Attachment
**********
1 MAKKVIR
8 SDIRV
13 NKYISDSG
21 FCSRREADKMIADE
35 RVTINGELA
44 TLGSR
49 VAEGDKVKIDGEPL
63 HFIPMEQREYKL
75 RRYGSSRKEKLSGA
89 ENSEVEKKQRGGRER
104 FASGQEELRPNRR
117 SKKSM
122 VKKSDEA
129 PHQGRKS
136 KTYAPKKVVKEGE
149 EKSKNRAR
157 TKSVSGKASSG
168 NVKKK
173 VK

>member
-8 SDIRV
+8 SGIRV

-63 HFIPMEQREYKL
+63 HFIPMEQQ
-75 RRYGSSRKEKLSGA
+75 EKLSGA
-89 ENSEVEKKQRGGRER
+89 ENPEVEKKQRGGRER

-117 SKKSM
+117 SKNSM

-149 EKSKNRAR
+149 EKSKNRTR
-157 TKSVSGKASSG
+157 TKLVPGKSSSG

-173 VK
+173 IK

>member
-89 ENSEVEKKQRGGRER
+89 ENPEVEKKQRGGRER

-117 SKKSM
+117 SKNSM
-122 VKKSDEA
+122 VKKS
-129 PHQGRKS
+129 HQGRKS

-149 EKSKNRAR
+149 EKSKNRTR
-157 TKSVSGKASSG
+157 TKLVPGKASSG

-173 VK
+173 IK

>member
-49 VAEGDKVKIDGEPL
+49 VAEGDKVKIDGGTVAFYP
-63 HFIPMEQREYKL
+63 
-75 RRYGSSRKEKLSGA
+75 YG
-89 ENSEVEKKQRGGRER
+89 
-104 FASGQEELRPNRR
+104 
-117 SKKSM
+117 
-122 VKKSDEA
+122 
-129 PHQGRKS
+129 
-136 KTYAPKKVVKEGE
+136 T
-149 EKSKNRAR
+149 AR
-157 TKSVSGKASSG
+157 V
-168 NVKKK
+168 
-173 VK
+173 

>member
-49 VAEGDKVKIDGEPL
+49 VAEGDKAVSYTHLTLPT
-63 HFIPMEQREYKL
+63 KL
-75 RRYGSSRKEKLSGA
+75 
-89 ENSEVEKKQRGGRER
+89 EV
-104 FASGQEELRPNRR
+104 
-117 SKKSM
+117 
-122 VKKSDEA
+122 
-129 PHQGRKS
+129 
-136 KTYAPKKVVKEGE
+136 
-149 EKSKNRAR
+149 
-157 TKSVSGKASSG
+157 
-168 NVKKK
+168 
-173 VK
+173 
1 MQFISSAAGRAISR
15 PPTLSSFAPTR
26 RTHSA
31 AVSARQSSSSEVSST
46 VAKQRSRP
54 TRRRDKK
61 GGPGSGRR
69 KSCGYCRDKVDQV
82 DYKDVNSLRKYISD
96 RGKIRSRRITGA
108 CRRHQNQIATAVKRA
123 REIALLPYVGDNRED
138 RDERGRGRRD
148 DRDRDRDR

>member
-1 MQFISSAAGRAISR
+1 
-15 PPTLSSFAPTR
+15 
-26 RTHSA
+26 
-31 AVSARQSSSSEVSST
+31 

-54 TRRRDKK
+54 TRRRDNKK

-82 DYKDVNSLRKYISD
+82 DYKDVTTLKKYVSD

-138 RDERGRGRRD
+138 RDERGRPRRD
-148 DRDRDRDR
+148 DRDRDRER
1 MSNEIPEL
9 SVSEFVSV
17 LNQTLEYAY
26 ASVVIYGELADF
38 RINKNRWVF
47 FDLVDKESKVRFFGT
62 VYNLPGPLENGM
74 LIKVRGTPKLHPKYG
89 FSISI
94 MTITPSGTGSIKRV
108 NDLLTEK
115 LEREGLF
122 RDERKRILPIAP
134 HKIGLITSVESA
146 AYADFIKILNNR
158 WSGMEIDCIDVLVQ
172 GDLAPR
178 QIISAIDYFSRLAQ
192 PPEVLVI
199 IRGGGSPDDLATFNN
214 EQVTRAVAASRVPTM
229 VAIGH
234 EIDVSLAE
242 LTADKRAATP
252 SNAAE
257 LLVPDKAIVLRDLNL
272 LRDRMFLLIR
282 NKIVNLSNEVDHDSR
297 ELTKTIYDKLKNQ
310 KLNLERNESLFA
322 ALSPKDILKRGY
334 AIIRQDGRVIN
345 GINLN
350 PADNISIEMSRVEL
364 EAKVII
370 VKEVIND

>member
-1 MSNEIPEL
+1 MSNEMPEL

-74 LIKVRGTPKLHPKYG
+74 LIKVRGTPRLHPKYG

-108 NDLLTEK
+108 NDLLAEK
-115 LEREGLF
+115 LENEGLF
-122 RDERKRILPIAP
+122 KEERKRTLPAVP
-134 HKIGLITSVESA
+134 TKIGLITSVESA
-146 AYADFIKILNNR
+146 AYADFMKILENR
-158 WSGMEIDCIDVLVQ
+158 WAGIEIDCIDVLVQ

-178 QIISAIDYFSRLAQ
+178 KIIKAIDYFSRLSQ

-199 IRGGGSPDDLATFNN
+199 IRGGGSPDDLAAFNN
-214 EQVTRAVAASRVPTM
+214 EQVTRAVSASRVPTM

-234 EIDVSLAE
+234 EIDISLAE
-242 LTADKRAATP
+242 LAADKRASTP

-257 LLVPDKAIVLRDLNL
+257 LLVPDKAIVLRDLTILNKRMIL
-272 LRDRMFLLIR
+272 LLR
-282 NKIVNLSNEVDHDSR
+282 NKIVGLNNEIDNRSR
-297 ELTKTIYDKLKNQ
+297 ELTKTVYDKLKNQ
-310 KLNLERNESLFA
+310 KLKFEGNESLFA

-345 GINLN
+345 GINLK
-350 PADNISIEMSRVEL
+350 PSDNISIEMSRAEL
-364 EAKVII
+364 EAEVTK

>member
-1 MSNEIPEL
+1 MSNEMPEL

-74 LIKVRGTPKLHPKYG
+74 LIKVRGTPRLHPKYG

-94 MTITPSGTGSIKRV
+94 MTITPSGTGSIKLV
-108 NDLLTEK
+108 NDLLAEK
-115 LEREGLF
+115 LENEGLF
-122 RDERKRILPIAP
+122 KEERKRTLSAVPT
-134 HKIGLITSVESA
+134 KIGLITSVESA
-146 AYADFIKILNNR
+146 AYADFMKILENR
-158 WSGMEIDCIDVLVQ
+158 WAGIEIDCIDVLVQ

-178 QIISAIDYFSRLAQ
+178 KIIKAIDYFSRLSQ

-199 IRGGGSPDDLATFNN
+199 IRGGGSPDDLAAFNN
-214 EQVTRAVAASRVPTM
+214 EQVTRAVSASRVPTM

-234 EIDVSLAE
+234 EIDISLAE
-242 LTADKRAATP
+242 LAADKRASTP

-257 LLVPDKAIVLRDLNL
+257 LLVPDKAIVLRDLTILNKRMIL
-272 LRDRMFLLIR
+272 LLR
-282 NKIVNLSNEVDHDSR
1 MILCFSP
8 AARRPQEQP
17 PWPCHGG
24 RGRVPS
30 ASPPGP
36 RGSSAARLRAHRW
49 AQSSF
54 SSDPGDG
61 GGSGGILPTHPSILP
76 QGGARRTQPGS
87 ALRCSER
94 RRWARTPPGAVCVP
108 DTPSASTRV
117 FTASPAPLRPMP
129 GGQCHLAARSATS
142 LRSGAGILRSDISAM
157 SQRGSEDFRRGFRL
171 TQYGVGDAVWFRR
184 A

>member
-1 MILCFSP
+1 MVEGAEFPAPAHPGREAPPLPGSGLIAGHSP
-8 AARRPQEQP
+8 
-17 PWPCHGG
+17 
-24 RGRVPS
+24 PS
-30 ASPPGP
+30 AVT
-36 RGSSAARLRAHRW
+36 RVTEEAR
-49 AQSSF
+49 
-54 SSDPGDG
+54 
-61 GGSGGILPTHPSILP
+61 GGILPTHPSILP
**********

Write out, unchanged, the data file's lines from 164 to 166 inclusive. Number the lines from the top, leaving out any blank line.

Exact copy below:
282 NKIVNLSNEVDHDSR
297 ELTKTIYDKLKNQ
310 KLNLERNESLFA